EDDINGTON, Maine — Residents asked a few questions and voiced some concerns about windmills at Tuesday’s annual town meeting, then they endorsed a six-month moratorium on commercial and residential wind energy facilities, Town Manager Russell Smith said Wednesday.
The 180 days will give town planners, who have been working on a windmill ordinance since July, the time to craft an ordinance that fits the town.
“Overall, they wanted to see what the ordinance looks like,” Smith said of the nearly 70 residents who attended the annual meeting.
Eddington is just one of several Maine communities that recently have passed windmill moratoriums to allow town officials to work on rules and guidelines specific to their communities. The local moratorium can be extended by selectmen for an additional 180 days, if requested.
In late May, “we’ll have a document for our first public hearing to get input” from residents, Smith said. “I think there will be several public hearings, then they can hold a special town meeting” to consider enacting the ordinance.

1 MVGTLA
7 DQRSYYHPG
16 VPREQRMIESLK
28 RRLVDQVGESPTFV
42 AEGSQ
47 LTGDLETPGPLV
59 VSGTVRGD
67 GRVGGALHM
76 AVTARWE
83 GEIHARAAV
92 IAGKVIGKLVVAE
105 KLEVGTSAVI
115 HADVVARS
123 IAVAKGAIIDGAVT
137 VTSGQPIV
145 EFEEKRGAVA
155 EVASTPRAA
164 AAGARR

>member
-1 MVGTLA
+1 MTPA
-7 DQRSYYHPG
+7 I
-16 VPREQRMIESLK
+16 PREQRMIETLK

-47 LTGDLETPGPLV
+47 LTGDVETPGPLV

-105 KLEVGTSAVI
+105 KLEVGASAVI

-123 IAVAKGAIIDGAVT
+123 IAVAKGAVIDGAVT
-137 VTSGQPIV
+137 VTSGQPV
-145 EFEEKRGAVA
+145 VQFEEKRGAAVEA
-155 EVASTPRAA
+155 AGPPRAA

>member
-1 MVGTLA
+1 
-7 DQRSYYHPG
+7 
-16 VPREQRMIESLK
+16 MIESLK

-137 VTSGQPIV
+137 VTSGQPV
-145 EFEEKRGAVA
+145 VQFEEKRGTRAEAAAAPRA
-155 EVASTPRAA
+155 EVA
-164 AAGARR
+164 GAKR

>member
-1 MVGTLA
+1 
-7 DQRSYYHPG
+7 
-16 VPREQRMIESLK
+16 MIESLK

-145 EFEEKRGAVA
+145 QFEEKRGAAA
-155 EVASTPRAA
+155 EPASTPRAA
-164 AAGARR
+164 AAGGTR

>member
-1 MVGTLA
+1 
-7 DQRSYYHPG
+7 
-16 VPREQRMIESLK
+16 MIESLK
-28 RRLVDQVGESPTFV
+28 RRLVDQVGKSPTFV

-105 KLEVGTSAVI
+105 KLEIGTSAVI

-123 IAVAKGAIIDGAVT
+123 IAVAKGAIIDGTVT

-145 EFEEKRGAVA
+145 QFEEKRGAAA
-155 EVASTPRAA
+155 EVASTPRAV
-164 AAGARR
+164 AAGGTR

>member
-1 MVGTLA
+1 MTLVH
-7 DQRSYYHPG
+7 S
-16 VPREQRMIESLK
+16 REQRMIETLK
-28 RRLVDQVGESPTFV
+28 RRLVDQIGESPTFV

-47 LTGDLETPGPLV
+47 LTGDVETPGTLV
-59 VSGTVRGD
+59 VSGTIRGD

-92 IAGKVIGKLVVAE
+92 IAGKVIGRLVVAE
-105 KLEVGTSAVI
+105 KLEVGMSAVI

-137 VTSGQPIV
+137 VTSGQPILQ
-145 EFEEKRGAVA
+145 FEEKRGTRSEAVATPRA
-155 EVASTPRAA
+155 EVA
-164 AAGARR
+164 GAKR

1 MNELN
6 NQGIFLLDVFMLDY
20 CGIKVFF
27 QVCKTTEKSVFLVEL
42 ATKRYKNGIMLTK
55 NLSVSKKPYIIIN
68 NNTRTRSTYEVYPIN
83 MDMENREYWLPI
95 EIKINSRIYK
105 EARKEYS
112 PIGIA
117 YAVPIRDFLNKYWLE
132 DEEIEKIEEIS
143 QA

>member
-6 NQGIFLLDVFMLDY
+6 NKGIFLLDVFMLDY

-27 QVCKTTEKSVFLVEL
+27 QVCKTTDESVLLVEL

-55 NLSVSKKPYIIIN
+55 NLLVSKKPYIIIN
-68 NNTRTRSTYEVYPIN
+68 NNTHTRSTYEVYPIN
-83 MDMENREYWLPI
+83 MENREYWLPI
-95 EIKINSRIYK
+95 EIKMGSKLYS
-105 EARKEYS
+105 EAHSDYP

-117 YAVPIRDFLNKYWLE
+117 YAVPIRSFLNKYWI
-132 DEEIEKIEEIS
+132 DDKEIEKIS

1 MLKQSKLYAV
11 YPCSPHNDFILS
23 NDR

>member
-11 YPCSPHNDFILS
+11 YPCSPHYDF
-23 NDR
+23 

No one has approached the town about building a commercial wind facility, Smith said, adding that one resident has erected a windmill.
During the meeting residents approved the annual municipal budget, which is “$4,007 less than last year,” Smith said. The 2010-11 preliminary municipal budget is $928,728. The draft budget includes:
• $23,400 for general government, unchanged from last year.
• $270,757 for administrative salaries and expenses, a proposed $15,469 decrease.
• $196,500 for highways, a $2,900 decrease.
• $253,818 for protection, a $13,841 increase.
• $128,651 for human services, a $1,021 increase.
• $5,000 for unanticipated or emergency expenses.
• Moving $415,000 in revenue-sharing and homestead reimbursement funds to reduce the tax commitment, a decrease of $10,000.
The preliminary budget does not include the Penobscot County tax, which is projected at around $6,000 more than last year, Smith said, or the SAD 63 budget amount that will be established later this year and will be part of the final budget determined in June.
During uncontested local elections held Monday, incumbent Selectman Charles Baker Jr. and resident Peter Lyford both collected 37 votes to earn seats on the board, and SAD 63 board member Karen Clark was re-elected to the school board with 38 votes, according to unofficial election results.
Lyford will replace Selectman Brian Glass, who decided not to run. All three seats are three-year terms.